Here’s a great quality video of my entire speaking appearance at University Friend’s Meeting in Seattle this past Monday night. I attended series of wonderful – and at times inspiring – events during my short stay in the Northwest and will be reporting on them in due course. In the meantime here’s a taste:
I’ve just returned from an inspiring sojourn at the Jewish Voice for Peace National Members’ Meeting in Berkeley, CA (you can read more about the event here.) While I was there, I took the opportunity to film a few of my colleagues on the JVP Rabbinical Council voicing their support for the Open Hillel campaign (a recent and very important student-run initiative about which I blogged not too long ago.)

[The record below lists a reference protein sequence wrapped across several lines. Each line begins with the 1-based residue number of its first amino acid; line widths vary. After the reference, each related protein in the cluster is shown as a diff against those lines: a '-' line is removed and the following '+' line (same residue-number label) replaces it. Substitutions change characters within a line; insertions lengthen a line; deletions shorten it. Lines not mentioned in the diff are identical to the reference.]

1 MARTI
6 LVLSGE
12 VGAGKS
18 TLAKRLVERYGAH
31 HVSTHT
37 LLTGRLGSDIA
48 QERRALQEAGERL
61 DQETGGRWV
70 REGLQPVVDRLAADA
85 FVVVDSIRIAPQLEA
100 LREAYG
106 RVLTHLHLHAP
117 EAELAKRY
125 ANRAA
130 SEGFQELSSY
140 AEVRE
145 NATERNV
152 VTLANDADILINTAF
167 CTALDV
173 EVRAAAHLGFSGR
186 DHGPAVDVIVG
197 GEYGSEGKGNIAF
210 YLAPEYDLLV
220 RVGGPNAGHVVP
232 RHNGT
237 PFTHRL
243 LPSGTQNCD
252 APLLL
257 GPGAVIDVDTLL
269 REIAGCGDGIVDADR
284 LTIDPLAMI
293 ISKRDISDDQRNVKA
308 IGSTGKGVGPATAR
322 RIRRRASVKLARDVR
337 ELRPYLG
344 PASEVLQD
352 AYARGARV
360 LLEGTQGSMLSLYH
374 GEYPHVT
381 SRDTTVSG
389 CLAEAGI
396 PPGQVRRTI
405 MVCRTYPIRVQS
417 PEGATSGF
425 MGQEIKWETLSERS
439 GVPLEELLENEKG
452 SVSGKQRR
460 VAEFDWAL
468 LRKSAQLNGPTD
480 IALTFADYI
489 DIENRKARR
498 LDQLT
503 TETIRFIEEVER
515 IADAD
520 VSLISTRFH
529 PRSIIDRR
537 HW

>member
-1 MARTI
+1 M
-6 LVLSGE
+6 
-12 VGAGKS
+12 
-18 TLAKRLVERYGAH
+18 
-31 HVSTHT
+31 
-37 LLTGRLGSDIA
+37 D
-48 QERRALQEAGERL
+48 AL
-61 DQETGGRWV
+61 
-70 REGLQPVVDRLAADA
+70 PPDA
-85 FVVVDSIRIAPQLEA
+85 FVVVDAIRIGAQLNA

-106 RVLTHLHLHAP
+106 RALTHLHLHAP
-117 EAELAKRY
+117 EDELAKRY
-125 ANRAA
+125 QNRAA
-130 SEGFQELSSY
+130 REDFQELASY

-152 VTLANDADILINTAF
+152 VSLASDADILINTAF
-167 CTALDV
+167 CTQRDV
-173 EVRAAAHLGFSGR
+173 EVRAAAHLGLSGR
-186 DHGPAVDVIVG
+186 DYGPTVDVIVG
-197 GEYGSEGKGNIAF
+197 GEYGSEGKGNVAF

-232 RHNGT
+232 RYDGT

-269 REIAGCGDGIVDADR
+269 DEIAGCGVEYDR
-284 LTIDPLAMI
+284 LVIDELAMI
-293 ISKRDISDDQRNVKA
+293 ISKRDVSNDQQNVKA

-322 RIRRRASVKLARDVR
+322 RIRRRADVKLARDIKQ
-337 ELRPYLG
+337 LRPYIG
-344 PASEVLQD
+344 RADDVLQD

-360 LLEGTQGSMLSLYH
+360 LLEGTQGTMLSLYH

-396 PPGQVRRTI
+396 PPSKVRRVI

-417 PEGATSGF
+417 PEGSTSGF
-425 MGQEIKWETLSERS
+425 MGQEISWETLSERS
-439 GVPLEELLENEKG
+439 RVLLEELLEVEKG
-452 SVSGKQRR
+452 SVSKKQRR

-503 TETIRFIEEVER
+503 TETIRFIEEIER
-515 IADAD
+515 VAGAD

Here ‘em testify! From top to bottom, Rabbis Brian Walt, Lynn Gottlieb, David Mivasair, Margaret Holub, David Bauer and Alissa Wise:
Click here to listen to a podcast interview I did with Just World Books last February.
In this podcast, Rabbi Brant Rosen, author of ‘Wrestling in the Daylight: A Rabbi’s Path to Palestinian Solidarity,’ shared his reflections on his book and how it has impacted his understanding of “what to do” with his beliefs and convictions as well as provided his insights about the effects of Operation Cast Lead, the Gaza flotilla incident, and other Israeli actions on both the views of young American Jews and the Arab Spring. He also offers his opinion on what President Obama should do in his second term about the Israeli-Palestinian conflict.